4 replies on “A Shot in the Dark – The hidden cost of the chickenpox vaccine”

  1. I remember the good ol’ days when they let kids like me just get chickenpox, and we liked it darn it!

    I know that one relative (b. 1990) was vaccinated, but that another (b. 1987) was not. Maybe it started somewhere between there?

  2. Yeah, I don’t see the big deal with getting this fairly simple, quickly abating, non-threatening virus. And yet, and yet, everyone always wants convenience and “safety” rather than the minor hassle of going through something that is naturally harmless. We start meddling, and of course we start messing things up. Typical.

  3. I’m not sure, but I believe that the problem isn’t kids, it’s adults – much like mono, chickenpox is a much more threatening illness for adults, and it just so happens that the most effective time to vaccinate against it is in kids.

    Maybe I’m wrong, though; ask my roommate. 😉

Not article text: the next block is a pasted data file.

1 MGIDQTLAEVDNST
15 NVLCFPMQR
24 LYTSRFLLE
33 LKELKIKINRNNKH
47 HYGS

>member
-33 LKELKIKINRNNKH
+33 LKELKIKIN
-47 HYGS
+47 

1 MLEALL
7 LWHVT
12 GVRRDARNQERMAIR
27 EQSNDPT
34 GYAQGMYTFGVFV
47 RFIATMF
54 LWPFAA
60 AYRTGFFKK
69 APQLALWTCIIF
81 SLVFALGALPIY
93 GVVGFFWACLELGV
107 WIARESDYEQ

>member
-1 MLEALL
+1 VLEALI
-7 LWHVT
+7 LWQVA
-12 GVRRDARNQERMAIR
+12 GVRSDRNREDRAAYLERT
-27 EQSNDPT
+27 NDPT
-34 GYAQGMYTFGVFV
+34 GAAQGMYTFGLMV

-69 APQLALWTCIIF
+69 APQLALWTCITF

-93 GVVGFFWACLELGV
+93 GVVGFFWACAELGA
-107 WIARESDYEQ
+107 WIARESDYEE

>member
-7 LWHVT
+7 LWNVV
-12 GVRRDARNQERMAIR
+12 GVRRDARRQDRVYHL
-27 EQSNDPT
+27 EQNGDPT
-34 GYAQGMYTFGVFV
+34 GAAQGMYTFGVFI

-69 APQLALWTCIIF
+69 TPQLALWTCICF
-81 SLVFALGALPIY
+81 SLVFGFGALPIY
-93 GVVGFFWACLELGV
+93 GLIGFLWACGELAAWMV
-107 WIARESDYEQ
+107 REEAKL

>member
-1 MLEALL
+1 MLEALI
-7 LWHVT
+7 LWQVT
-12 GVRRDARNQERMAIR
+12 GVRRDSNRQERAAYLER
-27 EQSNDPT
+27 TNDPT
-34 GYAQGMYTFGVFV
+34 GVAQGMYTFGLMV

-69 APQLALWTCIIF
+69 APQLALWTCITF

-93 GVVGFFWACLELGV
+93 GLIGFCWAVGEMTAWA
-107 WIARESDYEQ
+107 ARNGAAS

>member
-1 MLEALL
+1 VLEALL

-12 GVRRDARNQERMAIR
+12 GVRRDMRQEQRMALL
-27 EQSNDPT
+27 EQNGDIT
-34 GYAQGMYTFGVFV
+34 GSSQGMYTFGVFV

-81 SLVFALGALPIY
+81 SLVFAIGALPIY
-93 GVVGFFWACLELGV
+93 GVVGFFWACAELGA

4. Right, she and I actually talked about this prior to the posting, but my comment was unclear. The problem is that once you get chicken pox you have a very, very, very low probabilty of ever getting it again. This is due, in part, to constant re-exposure from various other sources, i.e. all the other infected people around. But with the vaccine, the immunity is not complete, and it wears off over time. And since cases in older age are worse, there is a problem. Additionally, during this “roll out” phase, as more people get the vaccine there are fewer people to keep the re-exposure rates strong, and so immunity falls across the board. We’re going to have to worry about vaccinating everyone and giving constant booster shots. It’s all a silly and preventable mess, and I don’t understand how exactly it happened. I’d never heard that anyone was much conerned about childhood chicken pox, and then before you know it everyone is being vaccinated. Typical short-term thinking.

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